TAMPA, Fla. — A sports gambler faces up to five years in federal prison for sending threatening social media messages to players with the Tampa Bay Rays.
Benjamin Tucker Patz, 24, of Napa, California, pleaded guilty Wednesday in Tampa federal court to transmitting threats in interstate or foreign commerce, according to court records. No sentencing date was immediately set.
Patz was initially charged last year. He had made numerous violent threats in 2019 against athletes and their family members through anonymous Instagram accounts, according to a criminal complaint. In many messages, Patz threatened to enter the athletes’ homes and behead them or their family members, the FBI said. Some of Patz’s threats also contained derogatory terms and racial slurs, investigators said.
The Tampa Bay Rays lost a home baseball game in July 2019 to the Chicago White Sox. An account linked to Patz later sent threatening Instagram messages to four players for the Rays and one player for the White Sox, according to authorities. None of the players was identified by name, only initials.
“Your family will be beheaded,” said one of the messages, quoted in the criminal complaint.
Patz, who resides in New York and California, goes by the moniker “Parlay Patz.” FBI investigators said they found online articles that claimed he had won more than $1 million shortly before his arrest by wagering on sports events.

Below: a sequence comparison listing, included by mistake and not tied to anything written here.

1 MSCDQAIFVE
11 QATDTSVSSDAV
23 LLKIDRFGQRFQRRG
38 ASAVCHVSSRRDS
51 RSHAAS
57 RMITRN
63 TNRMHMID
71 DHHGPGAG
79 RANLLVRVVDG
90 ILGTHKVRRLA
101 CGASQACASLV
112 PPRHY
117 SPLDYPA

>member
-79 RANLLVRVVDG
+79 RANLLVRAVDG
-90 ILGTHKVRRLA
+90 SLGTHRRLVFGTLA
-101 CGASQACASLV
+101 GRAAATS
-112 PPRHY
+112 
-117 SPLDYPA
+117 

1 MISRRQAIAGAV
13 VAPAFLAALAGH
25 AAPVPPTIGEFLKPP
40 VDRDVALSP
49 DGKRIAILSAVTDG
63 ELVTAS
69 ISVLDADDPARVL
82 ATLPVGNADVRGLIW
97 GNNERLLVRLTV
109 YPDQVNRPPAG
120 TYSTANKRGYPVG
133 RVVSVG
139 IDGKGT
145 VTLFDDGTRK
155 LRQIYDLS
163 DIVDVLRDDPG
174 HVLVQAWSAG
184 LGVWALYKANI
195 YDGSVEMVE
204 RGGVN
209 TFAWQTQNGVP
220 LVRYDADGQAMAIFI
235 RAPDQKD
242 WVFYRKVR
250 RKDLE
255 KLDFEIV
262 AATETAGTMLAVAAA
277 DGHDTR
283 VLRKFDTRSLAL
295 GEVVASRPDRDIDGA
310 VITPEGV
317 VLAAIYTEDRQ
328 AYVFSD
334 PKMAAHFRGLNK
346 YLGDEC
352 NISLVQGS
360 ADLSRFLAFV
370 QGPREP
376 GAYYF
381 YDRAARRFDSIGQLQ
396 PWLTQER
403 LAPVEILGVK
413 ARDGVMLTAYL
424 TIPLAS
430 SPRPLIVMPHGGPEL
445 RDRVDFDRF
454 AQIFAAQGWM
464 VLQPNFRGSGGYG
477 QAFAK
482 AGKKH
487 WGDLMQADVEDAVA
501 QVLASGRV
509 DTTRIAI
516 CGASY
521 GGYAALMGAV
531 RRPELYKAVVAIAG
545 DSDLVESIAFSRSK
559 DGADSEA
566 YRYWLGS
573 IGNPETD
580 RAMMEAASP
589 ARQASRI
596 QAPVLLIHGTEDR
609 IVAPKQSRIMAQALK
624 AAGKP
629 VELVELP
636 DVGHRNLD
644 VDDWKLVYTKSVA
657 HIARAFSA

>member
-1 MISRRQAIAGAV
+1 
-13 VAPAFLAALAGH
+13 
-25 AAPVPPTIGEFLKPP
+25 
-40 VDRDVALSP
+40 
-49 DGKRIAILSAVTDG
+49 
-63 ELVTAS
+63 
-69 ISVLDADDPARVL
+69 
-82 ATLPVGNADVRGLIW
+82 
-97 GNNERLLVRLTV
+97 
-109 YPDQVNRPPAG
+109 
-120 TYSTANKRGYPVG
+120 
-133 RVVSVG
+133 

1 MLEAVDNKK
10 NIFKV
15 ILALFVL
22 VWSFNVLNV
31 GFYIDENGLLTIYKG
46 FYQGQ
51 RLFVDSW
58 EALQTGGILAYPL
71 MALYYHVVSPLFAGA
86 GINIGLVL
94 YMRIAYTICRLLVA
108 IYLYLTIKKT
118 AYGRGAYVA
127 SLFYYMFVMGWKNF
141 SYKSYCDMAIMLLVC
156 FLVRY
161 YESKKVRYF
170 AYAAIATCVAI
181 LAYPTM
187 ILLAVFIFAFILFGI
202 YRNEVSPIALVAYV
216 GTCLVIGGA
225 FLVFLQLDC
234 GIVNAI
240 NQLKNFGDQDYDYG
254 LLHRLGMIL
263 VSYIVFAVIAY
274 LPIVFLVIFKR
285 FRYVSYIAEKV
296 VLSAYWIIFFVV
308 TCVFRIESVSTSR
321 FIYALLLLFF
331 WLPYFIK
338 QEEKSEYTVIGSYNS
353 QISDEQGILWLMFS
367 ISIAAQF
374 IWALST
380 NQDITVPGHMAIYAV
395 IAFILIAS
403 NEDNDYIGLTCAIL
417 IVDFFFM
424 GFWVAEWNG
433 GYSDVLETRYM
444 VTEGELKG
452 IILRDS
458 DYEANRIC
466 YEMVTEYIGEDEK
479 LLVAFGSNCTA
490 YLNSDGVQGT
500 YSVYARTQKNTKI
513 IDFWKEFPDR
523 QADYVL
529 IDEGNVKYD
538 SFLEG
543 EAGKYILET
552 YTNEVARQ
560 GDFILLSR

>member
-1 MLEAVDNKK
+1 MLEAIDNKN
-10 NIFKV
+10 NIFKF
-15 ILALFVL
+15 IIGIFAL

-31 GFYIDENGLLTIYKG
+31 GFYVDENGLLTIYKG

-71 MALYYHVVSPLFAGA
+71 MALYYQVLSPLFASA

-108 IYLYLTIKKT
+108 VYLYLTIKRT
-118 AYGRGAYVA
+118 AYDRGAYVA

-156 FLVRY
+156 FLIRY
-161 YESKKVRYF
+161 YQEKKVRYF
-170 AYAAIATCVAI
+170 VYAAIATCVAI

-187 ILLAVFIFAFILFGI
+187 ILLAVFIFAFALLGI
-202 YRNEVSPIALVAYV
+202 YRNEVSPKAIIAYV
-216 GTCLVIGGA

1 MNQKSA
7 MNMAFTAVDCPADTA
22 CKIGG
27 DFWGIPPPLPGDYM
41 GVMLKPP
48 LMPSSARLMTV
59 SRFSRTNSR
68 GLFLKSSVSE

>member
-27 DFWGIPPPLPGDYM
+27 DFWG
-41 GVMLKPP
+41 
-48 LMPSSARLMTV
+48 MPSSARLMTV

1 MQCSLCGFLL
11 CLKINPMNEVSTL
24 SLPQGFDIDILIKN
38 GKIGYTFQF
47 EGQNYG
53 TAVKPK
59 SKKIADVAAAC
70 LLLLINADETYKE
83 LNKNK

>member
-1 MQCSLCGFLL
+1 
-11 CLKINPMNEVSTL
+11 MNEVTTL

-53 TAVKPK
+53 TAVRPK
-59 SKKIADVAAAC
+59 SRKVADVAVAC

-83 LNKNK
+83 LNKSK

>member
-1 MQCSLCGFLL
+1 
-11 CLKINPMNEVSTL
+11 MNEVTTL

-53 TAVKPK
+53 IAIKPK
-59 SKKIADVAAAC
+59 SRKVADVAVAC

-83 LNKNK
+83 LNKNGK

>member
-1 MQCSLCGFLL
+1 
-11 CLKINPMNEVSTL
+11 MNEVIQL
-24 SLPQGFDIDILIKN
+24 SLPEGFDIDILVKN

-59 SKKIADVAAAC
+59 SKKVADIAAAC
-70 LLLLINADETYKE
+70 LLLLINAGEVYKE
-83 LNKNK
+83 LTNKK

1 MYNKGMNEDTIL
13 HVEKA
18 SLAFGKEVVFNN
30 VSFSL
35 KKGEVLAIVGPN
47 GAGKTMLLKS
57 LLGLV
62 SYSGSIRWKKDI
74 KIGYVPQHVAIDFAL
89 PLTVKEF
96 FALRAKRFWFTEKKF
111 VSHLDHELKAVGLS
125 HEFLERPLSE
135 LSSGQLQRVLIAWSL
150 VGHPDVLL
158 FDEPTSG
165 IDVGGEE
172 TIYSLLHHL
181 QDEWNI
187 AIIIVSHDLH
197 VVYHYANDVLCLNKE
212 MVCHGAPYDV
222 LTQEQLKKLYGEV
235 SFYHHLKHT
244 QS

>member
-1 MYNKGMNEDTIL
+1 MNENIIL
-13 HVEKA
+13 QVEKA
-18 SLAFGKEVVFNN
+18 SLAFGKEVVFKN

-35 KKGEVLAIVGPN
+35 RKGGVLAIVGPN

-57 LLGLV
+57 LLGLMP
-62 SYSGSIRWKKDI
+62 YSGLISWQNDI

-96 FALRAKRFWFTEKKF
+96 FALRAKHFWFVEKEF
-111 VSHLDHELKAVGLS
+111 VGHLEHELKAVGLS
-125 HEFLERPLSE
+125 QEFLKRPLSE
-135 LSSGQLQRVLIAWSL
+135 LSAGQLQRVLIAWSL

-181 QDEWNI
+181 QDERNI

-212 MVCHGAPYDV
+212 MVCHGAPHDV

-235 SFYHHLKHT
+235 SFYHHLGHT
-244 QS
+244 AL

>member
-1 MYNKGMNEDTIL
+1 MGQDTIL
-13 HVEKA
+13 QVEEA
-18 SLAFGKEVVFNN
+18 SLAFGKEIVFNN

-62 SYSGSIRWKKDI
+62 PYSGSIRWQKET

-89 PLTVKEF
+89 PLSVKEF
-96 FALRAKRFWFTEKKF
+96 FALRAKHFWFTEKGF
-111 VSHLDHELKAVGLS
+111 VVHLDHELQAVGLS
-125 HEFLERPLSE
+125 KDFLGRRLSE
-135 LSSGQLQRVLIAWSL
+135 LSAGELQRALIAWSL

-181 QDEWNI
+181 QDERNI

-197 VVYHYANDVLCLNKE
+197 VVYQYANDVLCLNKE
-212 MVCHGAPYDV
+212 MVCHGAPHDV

Though Wednesday’s guilty plea relates specifically to the Rays threats, investigators said Patz had been sending violent messages to athletes for about a year before his arrest. After losing $10,000 by betting on the Los Angeles Rams to win the 2019 Super Bowl, Patz sent messages to two players on the game’s winning team, the New England Patriots, claiming that he would rape and murder their families, officials said.
The complaint also listed threats against players for the Atlanta Braves, the San Diego Padres, the Oakland Athletics, the Cleveland Indians, the Baltimore Orioles and the Kansas City Royals. One of Patz’s accounts also threatened a player for the Swedish women’s soccer team after it beat Germany in the Women’s World Cup quarterfinal in June 2019, investigators said.